Police are investigating an advert placed in a regional daily which calls for jury members in a murder case to come forward.
The Lancashire Evening Post published an advert on 30 April which asked for jurors who were on the trial of Ian Workman to give their views on new evidence for a “documentary”.
Workman was convicted in 2011 of murdering his estranged wife Sue and jailed for at least 17-and-a-half years.
The advert, which was published in the title for two days before being withdrawn at the request of police, offered £1,000 for jury members who come forward.
It claims to be from a company called Regie Productions, but was actually placed by Workman’s family in a bid to clear his name.
It is understood that the LEP took legal advice before publishing the advert but police raised concerns with the title after its publication, asking for it to be withdrawn.
The Bolton News reports that Lancashire Constabulary is now looking into the advert to see if any offence has been committed because it is illegal to disclose or seek information about a jury’s deliberations.
Workman’s son Grant told the News that the plan was to create a film of the jurors discussing fresh evidence about the case, before publishing it on YouTube, and said legal advice had been taken by the family before placing the advert.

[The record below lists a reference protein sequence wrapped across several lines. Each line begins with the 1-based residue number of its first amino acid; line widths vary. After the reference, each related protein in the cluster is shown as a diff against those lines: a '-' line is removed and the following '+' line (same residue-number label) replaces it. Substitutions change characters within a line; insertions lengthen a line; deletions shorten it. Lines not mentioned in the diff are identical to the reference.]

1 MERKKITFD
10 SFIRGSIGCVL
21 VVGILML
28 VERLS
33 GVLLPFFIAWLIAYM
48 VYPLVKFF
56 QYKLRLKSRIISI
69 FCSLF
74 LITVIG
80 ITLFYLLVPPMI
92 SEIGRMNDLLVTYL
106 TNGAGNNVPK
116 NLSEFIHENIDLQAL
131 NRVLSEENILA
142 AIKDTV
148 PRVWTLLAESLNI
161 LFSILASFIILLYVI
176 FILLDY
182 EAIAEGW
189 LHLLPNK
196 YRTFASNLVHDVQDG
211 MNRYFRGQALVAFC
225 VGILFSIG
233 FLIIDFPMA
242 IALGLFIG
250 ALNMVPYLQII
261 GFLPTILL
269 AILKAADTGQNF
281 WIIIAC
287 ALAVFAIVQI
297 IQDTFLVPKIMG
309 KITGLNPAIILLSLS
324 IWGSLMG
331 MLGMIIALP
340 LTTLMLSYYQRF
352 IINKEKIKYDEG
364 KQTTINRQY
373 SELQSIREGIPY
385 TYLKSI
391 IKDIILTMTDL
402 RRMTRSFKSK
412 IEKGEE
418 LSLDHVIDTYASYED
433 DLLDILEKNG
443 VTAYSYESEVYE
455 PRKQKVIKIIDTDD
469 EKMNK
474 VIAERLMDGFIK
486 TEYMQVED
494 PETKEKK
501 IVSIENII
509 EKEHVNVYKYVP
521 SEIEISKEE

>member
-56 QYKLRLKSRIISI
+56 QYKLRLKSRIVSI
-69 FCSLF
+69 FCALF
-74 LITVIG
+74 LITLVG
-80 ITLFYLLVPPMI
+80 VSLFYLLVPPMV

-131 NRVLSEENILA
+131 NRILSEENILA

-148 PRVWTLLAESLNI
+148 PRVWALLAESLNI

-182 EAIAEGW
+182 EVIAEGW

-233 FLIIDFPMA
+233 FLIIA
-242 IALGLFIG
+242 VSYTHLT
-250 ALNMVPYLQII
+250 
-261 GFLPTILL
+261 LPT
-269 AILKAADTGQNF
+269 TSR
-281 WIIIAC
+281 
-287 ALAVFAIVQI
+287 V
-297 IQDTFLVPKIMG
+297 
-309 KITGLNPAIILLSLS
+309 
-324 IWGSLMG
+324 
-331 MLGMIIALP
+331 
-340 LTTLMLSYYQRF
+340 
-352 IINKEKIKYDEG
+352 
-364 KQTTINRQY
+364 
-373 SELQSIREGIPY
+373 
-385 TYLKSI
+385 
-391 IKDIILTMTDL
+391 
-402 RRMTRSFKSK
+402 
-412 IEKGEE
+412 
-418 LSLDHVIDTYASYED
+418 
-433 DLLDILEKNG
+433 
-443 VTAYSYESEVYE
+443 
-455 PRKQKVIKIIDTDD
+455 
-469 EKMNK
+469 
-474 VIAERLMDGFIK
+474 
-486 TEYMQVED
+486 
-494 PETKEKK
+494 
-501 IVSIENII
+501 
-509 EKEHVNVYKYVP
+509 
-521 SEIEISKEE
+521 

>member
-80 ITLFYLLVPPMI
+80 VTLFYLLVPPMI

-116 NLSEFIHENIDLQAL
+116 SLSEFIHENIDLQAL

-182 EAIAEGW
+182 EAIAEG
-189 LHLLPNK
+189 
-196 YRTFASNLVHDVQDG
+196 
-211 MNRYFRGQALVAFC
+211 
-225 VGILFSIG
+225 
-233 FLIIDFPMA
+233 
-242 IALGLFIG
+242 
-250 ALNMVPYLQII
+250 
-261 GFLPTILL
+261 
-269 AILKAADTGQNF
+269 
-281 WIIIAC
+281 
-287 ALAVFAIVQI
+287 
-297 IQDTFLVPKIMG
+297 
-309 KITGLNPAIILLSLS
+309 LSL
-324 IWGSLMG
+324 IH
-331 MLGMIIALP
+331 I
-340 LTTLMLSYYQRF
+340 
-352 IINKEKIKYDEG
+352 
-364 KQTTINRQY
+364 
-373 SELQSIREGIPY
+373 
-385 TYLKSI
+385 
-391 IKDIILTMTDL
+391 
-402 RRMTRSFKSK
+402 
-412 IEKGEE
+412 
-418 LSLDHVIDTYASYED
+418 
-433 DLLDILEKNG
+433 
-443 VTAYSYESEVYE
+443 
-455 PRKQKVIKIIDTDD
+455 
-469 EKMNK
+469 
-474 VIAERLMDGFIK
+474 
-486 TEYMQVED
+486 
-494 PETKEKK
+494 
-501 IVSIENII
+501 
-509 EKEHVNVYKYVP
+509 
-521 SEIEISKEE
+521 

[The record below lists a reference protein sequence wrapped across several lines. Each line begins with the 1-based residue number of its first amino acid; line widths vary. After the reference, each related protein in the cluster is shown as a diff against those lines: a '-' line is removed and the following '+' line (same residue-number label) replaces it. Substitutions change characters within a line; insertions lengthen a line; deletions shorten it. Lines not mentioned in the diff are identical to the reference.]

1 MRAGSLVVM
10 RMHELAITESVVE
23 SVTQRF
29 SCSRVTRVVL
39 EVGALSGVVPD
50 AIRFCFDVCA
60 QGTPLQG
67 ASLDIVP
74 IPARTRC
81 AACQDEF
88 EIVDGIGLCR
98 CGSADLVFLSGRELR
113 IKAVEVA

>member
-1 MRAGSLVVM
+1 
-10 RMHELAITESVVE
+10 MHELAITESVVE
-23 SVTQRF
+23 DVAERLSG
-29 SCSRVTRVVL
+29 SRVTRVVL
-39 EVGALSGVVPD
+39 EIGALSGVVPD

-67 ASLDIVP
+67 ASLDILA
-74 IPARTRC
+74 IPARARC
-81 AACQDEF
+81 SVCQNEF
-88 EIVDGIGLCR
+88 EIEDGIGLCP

He said: “We have had quite a few people contact us but have not set up an interview yet.
“We are not approaching jurors, we are inviting them to talk to us. We have checked and checked the law and we are not breaking any laws.
“We have put the advert out as we want to know whether the new evidence would have affected the outcome.”
The jury in Workman’s trial agreed with prosecutors that he killed his wife, stabbing her while she was typing up an account of their rows.
He then stabbed himself in the stomach in a bid to disguise the crime and told police that his ex-wife had attacked him.
Millionaire car dealer Workman, who has always maintained his innocence, attempted to overturn his conviction in the Court of Appeal last year but his bid failed.
The Criminal Justice and Courts Act 2015 inserted into the Juries Act 1974 a new provision making it an offence to disclose information about a jury’s deliberations or to solicit or obtain such information.
LEP editor Gillian Parkinson told HTFP she could not comment because there was an ongoing police investigation.